|Title||Transgenerational effects of cyanobacterial toxins on a tropical micro-crustacean Daphnia lumholtzi across three generations|
|Author(s)||Dao, Thanh-Son; Vo, Thi-My-Chi; Wiegand, Claudia; Bui, Ba-Trung; Dinh, Khuong V.|
|Source||Environmental Pollution 243 (2018). - ISSN 0269-7491 - p. 791 - 799.|
|Department(s)||Aquatic Ecology and Water Quality Management|
|Publication type||Refereed Article in a scientific journal|
|Keyword(s)||Adaptation - Life history traits - Microcystins - Tolerance - Zooplankton|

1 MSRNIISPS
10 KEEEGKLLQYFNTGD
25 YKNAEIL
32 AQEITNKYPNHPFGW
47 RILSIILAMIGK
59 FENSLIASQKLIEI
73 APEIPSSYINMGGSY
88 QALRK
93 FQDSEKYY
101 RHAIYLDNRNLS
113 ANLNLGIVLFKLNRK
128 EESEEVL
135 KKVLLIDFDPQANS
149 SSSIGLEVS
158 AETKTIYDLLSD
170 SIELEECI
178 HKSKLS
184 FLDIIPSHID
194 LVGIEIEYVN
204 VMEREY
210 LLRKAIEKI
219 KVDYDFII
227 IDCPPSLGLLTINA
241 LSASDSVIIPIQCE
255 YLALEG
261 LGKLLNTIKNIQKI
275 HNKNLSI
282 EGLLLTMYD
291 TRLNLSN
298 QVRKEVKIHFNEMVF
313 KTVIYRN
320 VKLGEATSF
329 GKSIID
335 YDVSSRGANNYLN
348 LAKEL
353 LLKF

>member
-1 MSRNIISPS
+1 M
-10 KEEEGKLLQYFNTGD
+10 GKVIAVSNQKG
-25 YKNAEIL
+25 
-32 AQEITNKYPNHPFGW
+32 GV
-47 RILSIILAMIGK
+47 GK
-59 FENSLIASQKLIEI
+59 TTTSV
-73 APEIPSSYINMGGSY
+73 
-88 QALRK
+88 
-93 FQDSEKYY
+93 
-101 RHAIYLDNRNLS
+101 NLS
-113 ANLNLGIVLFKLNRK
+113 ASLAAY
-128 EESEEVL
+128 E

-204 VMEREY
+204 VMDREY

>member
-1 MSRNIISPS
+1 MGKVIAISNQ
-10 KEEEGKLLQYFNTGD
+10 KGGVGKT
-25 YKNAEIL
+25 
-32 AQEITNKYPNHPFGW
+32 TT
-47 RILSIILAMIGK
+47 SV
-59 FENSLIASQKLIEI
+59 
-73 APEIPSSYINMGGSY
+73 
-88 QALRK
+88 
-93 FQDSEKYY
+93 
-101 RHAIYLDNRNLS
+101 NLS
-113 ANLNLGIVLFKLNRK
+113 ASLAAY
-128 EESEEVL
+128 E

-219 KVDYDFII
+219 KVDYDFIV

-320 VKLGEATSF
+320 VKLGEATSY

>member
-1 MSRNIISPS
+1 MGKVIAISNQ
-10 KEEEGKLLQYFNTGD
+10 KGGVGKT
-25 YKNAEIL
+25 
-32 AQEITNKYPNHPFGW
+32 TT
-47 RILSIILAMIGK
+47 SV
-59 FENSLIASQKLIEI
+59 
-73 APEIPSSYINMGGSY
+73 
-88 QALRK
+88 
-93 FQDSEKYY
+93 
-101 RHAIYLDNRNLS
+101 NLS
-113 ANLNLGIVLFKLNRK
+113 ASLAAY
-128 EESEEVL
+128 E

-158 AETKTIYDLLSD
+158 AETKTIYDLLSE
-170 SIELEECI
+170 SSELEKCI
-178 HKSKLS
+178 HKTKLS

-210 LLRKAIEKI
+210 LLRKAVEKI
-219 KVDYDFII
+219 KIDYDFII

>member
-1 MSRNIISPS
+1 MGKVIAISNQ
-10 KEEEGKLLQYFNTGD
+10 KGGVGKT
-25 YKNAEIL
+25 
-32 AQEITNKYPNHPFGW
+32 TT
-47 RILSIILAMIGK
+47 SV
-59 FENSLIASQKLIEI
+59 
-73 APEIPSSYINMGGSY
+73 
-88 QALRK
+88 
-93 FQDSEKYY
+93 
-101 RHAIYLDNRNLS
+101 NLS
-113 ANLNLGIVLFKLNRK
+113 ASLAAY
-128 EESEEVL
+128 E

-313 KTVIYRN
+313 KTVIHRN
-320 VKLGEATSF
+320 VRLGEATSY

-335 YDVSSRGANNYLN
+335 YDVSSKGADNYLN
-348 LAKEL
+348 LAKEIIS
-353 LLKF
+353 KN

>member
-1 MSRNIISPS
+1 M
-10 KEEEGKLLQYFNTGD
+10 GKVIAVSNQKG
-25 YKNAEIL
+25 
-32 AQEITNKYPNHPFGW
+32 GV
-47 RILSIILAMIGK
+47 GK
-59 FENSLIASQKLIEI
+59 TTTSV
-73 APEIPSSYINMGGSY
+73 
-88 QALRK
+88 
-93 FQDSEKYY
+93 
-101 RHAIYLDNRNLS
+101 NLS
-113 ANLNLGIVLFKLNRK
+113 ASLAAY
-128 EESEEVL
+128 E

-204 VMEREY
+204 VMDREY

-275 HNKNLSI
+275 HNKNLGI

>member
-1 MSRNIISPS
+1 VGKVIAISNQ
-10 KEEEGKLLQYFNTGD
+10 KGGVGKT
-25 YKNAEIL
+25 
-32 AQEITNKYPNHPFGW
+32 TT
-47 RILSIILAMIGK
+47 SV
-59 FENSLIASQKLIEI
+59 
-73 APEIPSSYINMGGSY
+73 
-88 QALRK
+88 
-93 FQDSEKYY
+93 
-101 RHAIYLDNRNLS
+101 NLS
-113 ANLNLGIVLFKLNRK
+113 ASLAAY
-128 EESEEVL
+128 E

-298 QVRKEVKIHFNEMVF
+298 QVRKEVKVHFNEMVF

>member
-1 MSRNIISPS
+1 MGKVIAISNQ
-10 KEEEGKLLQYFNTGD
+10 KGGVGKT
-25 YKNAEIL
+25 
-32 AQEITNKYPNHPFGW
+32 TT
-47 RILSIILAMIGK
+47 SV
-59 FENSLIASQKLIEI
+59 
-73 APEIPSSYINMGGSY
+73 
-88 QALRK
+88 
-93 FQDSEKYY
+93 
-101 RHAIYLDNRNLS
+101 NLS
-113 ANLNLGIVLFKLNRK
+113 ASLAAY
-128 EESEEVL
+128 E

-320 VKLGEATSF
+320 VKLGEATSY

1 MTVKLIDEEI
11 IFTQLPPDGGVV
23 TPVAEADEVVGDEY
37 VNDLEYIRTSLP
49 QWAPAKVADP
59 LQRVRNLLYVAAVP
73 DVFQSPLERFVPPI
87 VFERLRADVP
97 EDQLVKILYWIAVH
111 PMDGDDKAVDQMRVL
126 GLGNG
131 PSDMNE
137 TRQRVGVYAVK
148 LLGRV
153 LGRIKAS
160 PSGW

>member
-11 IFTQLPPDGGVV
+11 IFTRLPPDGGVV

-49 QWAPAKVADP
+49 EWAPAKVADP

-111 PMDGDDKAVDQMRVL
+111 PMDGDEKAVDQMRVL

Climate change and human activities induce an increased frequency and intensity of cyanobacterial blooms which could release toxins to aquatic ecosystems. Zooplankton communities belong to the first affected organisms, but in tropical freshwater ecosystems, this issue has yet been poorly investigated. We tested two questions (i) if the tropical Daphnia lumholtzi is capable to develop tolerance to an ecologically relevant concentration of purified microcystin-LR and microcystins from cyanobacterial extract transferable to F1 and F2 generations? And (ii) would F1 and F2 generations recover if reared in toxin-free medium? To answer these questions, we conducted two full factorial mutigenerational experiments, in which D. lumholtzi was exposed to MC-LR and cyanobacterial extract at the concentration of 1 μg L−1 microcystin continuously for three generations. After each generation, each treatment was spit into two: one reared in the control (toxin free) while the other continued in the respective exposure. Fitness-related traits including survival, maturity age, body length, and fecundity of each D. lumholtzi generation were quantified. Though there were only some weak negative effects of the toxins on the first generation (F0), we found strong direct, accumulated and carried-over impacts of the toxins on life history traits of D. lumholtzi on the F1 and F2, including reductions of survival, and reproduction. The maturity age and body length showed some inconsistent patterns between generations and need further investigations. The survival, maturity age (for extract), and body length (for MC-LR) were only recovered when offspring from toxin exposed mothers were raised in clean medium for two generations. Chronic exposure to long lasting blooms, even at low density, evidently reduces survival of D. lumholtzi in tropical lakes and reservoirs with ecological consequences. Exposure to environmentally relevant concentrations of cyanobacterial toxins for 3 generations tropical Daphnia lumholtzi developed no or marginal tolerance.